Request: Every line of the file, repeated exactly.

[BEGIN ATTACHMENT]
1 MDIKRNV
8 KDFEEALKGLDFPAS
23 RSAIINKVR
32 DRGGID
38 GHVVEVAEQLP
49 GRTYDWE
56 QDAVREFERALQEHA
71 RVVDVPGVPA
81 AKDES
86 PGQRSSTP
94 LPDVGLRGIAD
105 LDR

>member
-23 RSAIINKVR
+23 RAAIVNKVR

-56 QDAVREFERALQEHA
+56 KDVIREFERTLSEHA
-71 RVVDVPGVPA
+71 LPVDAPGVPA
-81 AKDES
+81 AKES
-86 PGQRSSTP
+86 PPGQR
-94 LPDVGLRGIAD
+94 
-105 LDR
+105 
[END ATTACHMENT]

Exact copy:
1 MDIKRNV
8 KDFEEALKGLDFPAS
23 RSAIINKVR
32 DRGGID
38 GHVVEVAEQLP
49 GRTYDWE
56 QDAVREFERALQEHA
71 RVVDVPGVPA
81 AKDES
86 PGQRSSTP
94 LPDVGLRGIAD
105 LDR

>member
-23 RSAIINKVR
+23 RAAIVNKVR

-56 QDAVREFERALQEHA
+56 KDVIREFERTLSEHA
-71 RVVDVPGVPA
+71 LPVDAPGVPA
-81 AKDES
+81 AKES
-86 PGQRSSTP
+86 PPGQR
-94 LPDVGLRGIAD
+94 
-105 LDR
+105 